Dance Gavin Dance

Instant Gratification

Written by: TL on 19/04/2015 17:35:32

Ten years into their existence, Sacramento-based technical post-hardcore weirdos Dance Gavin Dance are finally as close to settled down as they are probably likely to ever be. Aric Garcia has taken over as the live substitution for departed rhythm guitarist Josh Benton, but otherwise the cast is the same that brought us 2013's spectacular "Acceptance Speech", which means that there's also more continuity than ever to be traced from that album to the new "Instant Gratification", which came out earlier this week.

Behind clean vocalist Tilian Pearson the band seems to have worked out a formula where they spazz out in the verses and bridges, yet fall in line when time comes for the singer to tie bows on things in form of his catchy choruses. The rhythm section continues to sway between furious mathcore patterns and more exotic and progressive Mars Volta-ish adventures, while Will Swan's guitar creations schizophrenically race through proggy, jazzy and funky figures with a speed and dexterity that belongs on some secret ultra-nightmare difficulty of Rock Band or Guitar Hero. On top, Jon Mess provides raspy screams, functioning almost like a hype man from hip-hop, injecting grit and energy into the soundscape between and below Pearson's melodies.

With the way the band structures things now though, it's clear that they rely on Pearson's cleans to brand the separate songs, and while the former Tides Of Man singer arguably has less texture and power compared to the band's previous singers (Jonny Craig of Slaves and Kurt Travis of A Lot Like Birds), his tone is still unmistakable, and he seems to deliver his hooks in a less haphazard way than particularly Craig was (and is) prone to. His talents are on display right off the bat in the exhilarating opener "We Own The Night", where his drawn out crooning of those same words is among the first things to lodge itself in your mind as you start to listen to the album. Not long after, "On The Run" arrives at another highlight, dropping from its sugary pop chorus to a mellow yet suspenseful bridge that seizes you by the ears on every listen, and later, in "Death Of A Strawberry", another bullet is put into the band's clip of sure shot live-singalongs, with the quick notes of "Hey! Just for the day we'll pretend I'm made of money. I'll be your sugar daddy! Let's make a fool of ourselves and crash a party, act like we own the place!".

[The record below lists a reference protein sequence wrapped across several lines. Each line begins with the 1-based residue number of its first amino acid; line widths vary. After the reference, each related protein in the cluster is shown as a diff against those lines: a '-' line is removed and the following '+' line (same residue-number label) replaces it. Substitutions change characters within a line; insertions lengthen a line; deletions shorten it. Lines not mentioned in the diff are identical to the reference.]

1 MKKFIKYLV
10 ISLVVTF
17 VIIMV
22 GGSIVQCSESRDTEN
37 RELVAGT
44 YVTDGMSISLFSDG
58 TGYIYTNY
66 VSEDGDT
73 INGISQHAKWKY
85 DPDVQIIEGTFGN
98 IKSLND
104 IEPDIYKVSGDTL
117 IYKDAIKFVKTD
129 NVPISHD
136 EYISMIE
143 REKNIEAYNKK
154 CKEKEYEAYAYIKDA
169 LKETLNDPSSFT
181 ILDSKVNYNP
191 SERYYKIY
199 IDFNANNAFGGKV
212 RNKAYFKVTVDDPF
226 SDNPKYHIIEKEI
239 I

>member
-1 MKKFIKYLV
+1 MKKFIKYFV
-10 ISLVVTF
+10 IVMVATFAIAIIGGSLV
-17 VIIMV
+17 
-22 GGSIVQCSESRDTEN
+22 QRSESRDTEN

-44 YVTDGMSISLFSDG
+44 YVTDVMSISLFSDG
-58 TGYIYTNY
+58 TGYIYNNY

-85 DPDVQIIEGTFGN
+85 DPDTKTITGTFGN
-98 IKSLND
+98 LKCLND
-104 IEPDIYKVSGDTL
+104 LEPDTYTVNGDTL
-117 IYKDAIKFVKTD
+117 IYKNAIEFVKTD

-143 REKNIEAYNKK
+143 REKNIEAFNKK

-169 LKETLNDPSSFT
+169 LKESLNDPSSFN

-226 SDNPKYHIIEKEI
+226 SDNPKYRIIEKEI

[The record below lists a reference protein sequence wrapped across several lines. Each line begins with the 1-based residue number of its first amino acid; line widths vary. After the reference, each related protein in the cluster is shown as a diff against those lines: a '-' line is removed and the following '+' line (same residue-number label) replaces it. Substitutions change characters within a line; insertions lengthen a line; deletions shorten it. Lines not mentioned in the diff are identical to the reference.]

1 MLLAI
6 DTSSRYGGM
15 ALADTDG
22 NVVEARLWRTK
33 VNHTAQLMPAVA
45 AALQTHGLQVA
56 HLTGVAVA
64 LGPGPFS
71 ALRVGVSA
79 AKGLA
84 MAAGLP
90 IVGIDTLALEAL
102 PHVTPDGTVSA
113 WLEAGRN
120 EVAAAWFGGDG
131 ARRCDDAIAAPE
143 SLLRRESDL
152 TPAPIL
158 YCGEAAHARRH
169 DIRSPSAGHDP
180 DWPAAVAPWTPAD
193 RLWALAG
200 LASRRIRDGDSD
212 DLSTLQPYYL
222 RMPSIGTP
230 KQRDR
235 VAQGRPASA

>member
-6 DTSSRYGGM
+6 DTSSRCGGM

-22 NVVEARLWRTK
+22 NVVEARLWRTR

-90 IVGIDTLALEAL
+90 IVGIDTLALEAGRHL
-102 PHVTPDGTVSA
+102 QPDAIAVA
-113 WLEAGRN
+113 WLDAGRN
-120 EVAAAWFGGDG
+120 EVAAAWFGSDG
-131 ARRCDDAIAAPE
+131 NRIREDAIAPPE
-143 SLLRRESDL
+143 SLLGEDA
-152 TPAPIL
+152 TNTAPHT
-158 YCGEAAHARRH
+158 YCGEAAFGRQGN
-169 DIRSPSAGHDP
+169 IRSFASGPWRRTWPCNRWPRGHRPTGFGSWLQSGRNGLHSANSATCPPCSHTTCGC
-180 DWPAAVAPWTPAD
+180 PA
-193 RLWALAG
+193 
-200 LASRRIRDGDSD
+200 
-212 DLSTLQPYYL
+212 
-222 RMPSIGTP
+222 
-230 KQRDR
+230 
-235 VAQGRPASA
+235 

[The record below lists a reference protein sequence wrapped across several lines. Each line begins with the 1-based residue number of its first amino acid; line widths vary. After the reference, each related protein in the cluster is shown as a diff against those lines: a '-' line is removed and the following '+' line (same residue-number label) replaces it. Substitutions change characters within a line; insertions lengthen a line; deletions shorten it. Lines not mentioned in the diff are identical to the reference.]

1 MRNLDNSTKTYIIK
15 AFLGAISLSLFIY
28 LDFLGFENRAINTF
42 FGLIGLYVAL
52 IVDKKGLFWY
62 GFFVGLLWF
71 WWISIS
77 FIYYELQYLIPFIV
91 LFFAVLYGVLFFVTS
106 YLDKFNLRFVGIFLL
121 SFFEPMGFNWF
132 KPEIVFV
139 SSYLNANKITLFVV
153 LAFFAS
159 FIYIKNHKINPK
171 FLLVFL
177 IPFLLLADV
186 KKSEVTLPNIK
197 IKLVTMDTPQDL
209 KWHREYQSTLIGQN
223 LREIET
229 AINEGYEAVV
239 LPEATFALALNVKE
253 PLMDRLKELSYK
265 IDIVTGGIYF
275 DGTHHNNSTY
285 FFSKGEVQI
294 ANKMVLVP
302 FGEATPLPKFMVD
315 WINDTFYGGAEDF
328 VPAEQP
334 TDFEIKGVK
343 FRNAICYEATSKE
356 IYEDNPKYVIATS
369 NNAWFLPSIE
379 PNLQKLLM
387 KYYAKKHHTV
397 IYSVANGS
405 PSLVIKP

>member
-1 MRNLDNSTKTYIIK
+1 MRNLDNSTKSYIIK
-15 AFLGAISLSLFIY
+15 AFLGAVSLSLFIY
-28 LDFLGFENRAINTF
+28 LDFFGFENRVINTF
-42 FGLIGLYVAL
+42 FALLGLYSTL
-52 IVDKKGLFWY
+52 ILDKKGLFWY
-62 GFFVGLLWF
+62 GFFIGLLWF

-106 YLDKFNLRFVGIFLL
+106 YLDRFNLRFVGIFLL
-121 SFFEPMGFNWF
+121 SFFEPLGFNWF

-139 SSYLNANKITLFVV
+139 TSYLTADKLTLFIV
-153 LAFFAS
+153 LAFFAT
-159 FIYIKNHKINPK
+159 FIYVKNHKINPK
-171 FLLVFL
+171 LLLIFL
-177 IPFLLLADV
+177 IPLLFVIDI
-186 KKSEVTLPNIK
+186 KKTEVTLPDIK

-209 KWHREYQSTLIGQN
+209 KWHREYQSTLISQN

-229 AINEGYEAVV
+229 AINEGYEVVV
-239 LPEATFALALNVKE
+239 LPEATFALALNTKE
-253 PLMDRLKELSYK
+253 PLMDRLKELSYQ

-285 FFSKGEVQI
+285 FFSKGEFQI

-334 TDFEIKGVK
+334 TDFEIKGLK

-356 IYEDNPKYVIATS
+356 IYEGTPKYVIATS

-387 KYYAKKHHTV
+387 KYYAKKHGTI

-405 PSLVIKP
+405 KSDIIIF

Lyrics like that are characteristic, however, of the band's provocative style, and there's no shortage of vulgarity, like when Swan delivers one of his occasional curiosity raps including a bit like "Line up some blow on your tits and blow the rest in your face". And while the album's closing song "Lost" seems intended as a response to the criticism Mess, as the band's primary lyricist, has been subject to in the past, it's a simple fact that the band's sound is routinely so crazy busy, that you get distracted as a listener and are thus likely to miss it when there's context to suggest that the controversial bits are in fact caricature. Adding the fact that Mess' screaming is perhaps the only element of the band's sound, that doesn't immediately stand out as being miles ahead of what most bands in the various -core genres can muster, and he figures to remain at the receiving end of most of the criticism directed at the band, which in turn though, only seems likely to guarantee more fuel for fiery lyrics in the future.

What is, in fact, a more divisive characteristic of "Instant Gratification" is its inconsistency. Regardless of the ridiculous richness of the instrumental movements at every turn, the songs can feel a bit directionless when Pearson's hooks aren't at their best, and particularly the songs five to eight, from "Shark Dad" to "Legend", are more pleasantly stimulating than the mind-blowingly awesome that fans have come to expect for the band to deliver routinely. Here you can get to thinking that the group's comrades in Hail The Sun did better at sequencing parts in more captivating progressions on last year's "Wake", and that DGD still have avenues to improve on in that aspect. And it's a shame that you feel this impact in the middle of the record, because it means you do risk being exhausted as a listener before making it to the two final tracks "Variation" and "Lost", which otherwise do much to inspire return listens by simply feeling more urgent compared to the cheeky poses stricken in many of the band's other songs.

Overall, "Instant Gratification" is not a perfect record, and it feels unlikely for a band like Dance Gavin Dance to muster up the focus to make one at this point. After all, their sound has always been fragmented and all over the place, but that is of course also one of their persistent strengths. And album considerations aside, the raw musical technicality of the band is mindblowing as ever, and in that sense the record delivers fully on the next level listening experience that fans have come to expect, while also dropping off a solid handful of bombshell singles in the process.


Download: On The Run, We Own The Night, Death Of A Strawberry, Lost
For The Fans Of: Hail The Sun, The Mars Volta, Circa Survive, Icarus The Owl

Release date 14.04.2015
Rise Records

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